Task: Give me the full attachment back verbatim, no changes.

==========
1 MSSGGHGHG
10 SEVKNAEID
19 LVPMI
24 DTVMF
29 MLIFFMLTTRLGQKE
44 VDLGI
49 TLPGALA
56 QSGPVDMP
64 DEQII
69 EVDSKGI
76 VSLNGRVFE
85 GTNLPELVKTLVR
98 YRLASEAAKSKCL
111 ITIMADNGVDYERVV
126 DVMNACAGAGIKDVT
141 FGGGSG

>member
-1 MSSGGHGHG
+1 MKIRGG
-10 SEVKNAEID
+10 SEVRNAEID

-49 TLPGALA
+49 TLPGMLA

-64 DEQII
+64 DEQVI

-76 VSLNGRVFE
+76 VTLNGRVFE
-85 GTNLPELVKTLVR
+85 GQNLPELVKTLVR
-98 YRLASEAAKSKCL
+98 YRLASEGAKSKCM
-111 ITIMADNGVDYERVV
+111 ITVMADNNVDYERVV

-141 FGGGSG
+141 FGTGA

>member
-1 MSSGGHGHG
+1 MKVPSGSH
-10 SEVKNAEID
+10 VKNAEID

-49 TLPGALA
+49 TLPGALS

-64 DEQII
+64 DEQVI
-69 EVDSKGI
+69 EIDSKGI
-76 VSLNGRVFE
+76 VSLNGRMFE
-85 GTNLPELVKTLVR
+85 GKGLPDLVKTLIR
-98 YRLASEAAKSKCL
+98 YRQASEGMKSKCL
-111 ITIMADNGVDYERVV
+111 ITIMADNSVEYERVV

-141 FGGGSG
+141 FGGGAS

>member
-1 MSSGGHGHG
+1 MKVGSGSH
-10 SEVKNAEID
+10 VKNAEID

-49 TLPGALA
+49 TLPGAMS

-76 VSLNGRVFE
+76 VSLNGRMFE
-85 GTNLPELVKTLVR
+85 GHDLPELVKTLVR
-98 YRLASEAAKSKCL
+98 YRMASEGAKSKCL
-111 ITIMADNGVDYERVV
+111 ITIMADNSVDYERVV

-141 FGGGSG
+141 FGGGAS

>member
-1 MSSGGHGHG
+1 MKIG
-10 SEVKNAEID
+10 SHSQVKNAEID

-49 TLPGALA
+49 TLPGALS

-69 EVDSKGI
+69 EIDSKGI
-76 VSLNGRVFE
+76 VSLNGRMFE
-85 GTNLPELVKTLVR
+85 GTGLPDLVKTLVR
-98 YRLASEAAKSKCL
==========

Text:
1 MSSGGHGHG
10 SEVKNAEID
19 LVPMI
24 DTVMF
29 MLIFFMLTTRLGQKE
44 VDLGI
49 TLPGALA
56 QSGPVDMP
64 DEQII
69 EVDSKGI
76 VSLNGRVFE
85 GTNLPELVKTLVR
98 YRLASEAAKSKCL
111 ITIMADNGVDYERVV
126 DVMNACAGAGIKDVT
141 FGGGSG

>member
-1 MSSGGHGHG
+1 MKIRGG
-10 SEVKNAEID
+10 SEVRNAEID

-49 TLPGALA
+49 TLPGMLA

-64 DEQII
+64 DEQVI

-76 VSLNGRVFE
+76 VTLNGRVFE
-85 GTNLPELVKTLVR
+85 GQNLPELVKTLVR
-98 YRLASEAAKSKCL
+98 YRLASEGAKSKCM
-111 ITIMADNGVDYERVV
+111 ITVMADNNVDYERVV

-141 FGGGSG
+141 FGTGA

>member
-1 MSSGGHGHG
+1 MKVPSGSH
-10 SEVKNAEID
+10 VKNAEID

-49 TLPGALA
+49 TLPGALS

-64 DEQII
+64 DEQVI
-69 EVDSKGI
+69 EIDSKGI
-76 VSLNGRVFE
+76 VSLNGRMFE
-85 GTNLPELVKTLVR
+85 GKGLPDLVKTLIR
-98 YRLASEAAKSKCL
+98 YRQASEGMKSKCL
-111 ITIMADNGVDYERVV
+111 ITIMADNSVEYERVV

-141 FGGGSG
+141 FGGGAS

>member
-1 MSSGGHGHG
+1 MKVGSGSH
-10 SEVKNAEID
+10 VKNAEID

-49 TLPGALA
+49 TLPGAMS

-76 VSLNGRVFE
+76 VSLNGRMFE
-85 GTNLPELVKTLVR
+85 GHDLPELVKTLVR
-98 YRLASEAAKSKCL
+98 YRMASEGAKSKCL
-111 ITIMADNGVDYERVV
+111 ITIMADNSVDYERVV

-141 FGGGSG
+141 FGGGAS

>member
-1 MSSGGHGHG
+1 MKIG
-10 SEVKNAEID
+10 SHSQVKNAEID

-49 TLPGALA
+49 TLPGALS

-69 EVDSKGI
+69 EIDSKGI
-76 VSLNGRVFE
+76 VSLNGRMFE
-85 GTNLPELVKTLVR
+85 GTGLPDLVKTLVR
-98 YRLASEAAKSKCL